1776 is an interesting narrative covering the Revolutionary War from the Siege of Boston in late 1775, through the British victories in New York, to the successful American battles in windy, snowy weather in New Jersey The war did not end until 1783, so this book only covers the historic year when the Declaration of Independence was signed.It s a joy to read David McCullough s writing because he makes the historical figures seem so real with their strengths and flaws The book is well researc 1776 is an interesting narrative covering the Revolutionary War from the Siege of Boston in late 1775, through the British victories in New York, to the successful American battles in windy, snowy weather in New Jersey The war did not end until 1783, so this book only covers the historic year when the Declaration of Independence was signed.It s a joy to read David McCullough s writing because he makes the historical figures seem so real with their strengths and flaws The book is well researched with many quotations from primary sources 1776 concentrates on the military situation since McCullough wroteabout the politics of the time in another book.The American army looked like a ragtag group of volunteers who had insufficient training, clothing, food, and weapons, but possessed ingenuity and spirit The professional British troops with the paid Hessians had better training, good uniforms, andweapons The British also had the finest navy in the world which was especially advantageous in New York City which is surrounded on three sides by water.The book included many illustrations of the main players of 1776, both American and British Three period maps were also included, but some of the small print was difficult to read Since I m from the northeast, I was familiar with Boston, New York, and New Jersey A reader from another country might want to find maps online to use with McCullough s excellent military descriptions Overall, this was an engaging, well written book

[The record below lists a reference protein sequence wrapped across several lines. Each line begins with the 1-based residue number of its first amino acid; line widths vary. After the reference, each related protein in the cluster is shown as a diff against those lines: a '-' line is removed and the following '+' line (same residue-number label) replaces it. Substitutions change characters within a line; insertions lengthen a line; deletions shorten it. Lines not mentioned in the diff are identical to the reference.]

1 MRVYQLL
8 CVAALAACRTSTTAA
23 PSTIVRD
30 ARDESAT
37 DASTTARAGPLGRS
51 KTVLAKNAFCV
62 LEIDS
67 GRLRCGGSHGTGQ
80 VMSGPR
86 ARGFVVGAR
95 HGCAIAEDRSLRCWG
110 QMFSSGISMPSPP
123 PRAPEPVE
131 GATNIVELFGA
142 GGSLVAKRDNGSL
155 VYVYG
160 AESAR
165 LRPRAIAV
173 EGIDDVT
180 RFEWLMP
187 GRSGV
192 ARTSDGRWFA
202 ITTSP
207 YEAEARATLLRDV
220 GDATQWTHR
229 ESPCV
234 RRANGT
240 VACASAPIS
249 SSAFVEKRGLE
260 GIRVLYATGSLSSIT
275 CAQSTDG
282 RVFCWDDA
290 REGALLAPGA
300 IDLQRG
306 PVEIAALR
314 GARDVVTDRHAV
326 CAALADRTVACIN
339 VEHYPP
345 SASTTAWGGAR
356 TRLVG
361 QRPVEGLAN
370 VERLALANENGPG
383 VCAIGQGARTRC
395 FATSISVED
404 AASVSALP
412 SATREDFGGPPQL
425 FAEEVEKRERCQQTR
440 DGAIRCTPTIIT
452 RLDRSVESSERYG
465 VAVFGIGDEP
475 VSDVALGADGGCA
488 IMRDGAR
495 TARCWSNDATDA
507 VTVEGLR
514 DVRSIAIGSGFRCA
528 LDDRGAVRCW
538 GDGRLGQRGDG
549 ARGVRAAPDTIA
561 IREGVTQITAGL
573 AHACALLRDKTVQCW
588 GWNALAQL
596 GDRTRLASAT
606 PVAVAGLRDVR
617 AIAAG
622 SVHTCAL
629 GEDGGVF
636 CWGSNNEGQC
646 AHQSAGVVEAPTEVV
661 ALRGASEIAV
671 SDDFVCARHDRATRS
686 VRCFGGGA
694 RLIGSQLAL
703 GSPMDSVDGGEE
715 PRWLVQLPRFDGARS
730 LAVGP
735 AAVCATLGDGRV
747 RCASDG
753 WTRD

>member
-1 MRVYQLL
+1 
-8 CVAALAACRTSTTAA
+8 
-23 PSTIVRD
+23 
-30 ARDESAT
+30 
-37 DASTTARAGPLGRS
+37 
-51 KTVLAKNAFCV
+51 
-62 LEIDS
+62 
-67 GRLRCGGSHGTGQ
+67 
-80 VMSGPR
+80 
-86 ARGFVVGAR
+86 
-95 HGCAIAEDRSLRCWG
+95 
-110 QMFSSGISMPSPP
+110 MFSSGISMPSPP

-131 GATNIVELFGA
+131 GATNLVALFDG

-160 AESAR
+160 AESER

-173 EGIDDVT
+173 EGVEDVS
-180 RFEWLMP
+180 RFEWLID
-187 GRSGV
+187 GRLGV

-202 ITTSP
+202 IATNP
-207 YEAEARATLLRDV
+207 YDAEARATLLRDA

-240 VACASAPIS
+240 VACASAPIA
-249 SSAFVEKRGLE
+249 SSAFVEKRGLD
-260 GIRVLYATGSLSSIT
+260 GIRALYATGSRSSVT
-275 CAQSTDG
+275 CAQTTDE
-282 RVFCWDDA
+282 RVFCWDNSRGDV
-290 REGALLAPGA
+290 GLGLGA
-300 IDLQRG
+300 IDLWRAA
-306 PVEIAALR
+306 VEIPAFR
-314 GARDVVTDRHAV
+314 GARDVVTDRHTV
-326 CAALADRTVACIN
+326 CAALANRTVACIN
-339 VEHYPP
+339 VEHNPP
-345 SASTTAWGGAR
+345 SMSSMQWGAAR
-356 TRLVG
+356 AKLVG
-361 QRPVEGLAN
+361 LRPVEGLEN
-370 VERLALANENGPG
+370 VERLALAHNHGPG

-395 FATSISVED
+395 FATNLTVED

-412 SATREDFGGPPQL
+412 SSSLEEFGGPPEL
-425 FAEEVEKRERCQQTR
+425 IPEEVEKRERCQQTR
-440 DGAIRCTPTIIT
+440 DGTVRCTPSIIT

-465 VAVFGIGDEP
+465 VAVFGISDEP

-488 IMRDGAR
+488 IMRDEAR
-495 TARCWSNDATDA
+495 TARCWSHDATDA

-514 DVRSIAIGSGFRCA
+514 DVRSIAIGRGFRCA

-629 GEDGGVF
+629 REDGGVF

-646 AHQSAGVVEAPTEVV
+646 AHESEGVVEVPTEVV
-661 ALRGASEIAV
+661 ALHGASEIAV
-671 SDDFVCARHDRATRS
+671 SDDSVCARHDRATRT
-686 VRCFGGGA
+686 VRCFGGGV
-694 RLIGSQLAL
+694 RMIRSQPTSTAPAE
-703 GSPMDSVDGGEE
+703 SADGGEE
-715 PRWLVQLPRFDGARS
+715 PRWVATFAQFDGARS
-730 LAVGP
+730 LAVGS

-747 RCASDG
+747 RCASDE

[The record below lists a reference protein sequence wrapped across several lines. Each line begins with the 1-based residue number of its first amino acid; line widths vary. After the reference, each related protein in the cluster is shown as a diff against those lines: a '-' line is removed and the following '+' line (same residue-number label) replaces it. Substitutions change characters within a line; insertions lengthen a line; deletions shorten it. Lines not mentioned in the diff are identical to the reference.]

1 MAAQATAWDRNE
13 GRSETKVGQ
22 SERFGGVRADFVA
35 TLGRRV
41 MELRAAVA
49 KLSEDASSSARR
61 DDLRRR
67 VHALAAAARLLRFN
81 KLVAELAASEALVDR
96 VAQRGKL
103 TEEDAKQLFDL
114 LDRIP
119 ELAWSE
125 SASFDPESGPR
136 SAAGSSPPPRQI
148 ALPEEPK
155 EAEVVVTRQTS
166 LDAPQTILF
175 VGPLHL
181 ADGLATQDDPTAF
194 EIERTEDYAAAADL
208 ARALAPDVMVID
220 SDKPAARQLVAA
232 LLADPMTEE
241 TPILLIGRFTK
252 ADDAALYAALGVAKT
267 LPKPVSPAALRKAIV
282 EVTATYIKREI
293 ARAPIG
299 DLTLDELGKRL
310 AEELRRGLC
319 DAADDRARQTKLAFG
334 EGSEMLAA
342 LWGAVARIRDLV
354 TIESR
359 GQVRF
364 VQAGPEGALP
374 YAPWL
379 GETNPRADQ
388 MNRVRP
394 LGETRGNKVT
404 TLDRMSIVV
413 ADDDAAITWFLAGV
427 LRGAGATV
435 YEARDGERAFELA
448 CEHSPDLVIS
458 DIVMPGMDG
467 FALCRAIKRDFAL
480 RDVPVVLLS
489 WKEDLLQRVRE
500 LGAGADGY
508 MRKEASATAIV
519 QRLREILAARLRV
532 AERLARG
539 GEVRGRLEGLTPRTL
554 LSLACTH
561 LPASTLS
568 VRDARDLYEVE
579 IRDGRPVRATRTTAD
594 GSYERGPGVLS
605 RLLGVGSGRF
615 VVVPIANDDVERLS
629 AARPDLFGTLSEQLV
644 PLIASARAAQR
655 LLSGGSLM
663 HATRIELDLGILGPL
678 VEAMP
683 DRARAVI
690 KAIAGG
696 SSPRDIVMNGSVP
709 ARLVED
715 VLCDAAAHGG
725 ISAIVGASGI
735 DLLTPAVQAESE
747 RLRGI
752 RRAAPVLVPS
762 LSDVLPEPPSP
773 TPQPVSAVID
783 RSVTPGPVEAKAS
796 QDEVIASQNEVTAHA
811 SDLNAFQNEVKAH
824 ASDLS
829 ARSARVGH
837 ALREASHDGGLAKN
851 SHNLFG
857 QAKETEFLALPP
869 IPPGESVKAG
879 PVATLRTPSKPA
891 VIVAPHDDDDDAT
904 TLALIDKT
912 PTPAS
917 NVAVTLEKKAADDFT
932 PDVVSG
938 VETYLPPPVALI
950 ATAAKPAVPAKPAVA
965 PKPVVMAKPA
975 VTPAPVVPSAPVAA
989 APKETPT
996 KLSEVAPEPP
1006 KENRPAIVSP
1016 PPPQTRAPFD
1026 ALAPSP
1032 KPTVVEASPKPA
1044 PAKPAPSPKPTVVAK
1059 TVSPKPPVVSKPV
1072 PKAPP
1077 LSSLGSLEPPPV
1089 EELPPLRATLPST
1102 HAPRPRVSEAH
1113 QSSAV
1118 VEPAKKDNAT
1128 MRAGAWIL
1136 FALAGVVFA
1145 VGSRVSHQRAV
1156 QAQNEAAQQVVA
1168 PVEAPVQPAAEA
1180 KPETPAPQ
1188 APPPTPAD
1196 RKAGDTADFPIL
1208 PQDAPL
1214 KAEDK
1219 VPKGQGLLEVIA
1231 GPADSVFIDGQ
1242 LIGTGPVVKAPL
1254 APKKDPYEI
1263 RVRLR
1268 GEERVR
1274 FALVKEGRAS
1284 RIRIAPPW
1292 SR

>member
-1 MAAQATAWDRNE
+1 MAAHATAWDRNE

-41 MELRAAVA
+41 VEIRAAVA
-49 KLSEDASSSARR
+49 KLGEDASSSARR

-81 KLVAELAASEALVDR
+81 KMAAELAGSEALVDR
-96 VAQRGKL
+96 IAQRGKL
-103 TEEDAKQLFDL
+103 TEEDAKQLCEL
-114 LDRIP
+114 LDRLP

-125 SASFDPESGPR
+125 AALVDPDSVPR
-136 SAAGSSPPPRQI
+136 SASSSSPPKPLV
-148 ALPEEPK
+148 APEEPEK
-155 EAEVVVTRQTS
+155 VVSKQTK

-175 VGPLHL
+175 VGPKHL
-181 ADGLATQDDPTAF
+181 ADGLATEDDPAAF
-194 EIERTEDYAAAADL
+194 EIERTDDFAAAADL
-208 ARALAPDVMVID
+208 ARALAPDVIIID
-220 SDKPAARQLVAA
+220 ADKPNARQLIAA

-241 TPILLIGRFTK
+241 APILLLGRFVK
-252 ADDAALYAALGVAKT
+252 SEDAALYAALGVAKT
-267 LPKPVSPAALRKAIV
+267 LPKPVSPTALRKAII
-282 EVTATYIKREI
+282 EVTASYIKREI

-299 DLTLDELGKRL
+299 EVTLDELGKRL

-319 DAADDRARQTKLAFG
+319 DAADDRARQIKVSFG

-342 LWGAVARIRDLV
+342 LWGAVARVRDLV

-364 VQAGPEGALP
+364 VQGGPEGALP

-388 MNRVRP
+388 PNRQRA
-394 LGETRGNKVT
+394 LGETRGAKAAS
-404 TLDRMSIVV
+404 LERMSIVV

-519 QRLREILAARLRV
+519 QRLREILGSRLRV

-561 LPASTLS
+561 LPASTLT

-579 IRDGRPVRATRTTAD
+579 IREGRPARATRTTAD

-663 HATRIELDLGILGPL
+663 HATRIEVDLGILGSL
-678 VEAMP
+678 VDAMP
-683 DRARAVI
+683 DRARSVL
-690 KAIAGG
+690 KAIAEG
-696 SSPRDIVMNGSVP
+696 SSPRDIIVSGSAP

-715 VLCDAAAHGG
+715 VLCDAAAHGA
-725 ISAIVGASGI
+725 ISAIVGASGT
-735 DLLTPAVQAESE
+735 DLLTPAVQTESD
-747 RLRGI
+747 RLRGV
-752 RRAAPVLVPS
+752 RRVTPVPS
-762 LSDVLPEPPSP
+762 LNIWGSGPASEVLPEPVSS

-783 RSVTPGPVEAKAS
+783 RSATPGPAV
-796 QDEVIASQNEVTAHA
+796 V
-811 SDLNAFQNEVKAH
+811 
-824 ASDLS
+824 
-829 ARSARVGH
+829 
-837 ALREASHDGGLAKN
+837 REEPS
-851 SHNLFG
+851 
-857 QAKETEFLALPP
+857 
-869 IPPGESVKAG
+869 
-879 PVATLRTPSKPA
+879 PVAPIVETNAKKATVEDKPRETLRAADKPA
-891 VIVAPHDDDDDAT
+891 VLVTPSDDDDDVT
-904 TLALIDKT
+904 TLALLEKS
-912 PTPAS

9. Ashley Ashley says: